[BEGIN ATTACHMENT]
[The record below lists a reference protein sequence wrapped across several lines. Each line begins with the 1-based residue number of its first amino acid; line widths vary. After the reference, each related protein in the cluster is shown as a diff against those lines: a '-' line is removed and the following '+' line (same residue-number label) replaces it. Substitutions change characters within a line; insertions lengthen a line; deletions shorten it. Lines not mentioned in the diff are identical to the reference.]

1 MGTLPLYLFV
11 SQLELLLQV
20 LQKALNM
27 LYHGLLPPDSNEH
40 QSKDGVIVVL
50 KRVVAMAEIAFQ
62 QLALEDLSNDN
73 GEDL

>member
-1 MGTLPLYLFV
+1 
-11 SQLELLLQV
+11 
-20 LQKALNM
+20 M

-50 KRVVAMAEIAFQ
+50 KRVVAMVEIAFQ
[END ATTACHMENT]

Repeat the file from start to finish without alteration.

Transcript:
[The record below lists a reference protein sequence wrapped across several lines. Each line begins with the 1-based residue number of its first amino acid; line widths vary. After the reference, each related protein in the cluster is shown as a diff against those lines: a '-' line is removed and the following '+' line (same residue-number label) replaces it. Substitutions change characters within a line; insertions lengthen a line; deletions shorten it. Lines not mentioned in the diff are identical to the reference.]

1 MGTLPLYLFV
11 SQLELLLQV
20 LQKALNM
27 LYHGLLPPDSNEH
40 QSKDGVIVVL
50 KRVVAMAEIAFQ
62 QLALEDLSNDN
73 GEDL

>member
-1 MGTLPLYLFV
+1 
-11 SQLELLLQV
+11 
-20 LQKALNM
+20 M

-50 KRVVAMAEIAFQ
+50 KRVVAMVEIAFQ